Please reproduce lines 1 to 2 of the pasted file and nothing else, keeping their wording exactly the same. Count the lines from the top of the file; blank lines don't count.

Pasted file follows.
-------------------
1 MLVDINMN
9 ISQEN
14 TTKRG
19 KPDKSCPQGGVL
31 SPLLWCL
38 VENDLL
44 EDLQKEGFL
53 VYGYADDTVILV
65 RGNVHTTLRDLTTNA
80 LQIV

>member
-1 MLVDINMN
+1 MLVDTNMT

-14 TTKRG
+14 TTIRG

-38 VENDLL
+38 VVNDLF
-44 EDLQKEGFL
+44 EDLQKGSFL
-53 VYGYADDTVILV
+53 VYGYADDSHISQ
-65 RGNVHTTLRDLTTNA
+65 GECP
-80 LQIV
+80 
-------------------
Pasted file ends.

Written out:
1 MLVDINMN
9 ISQEN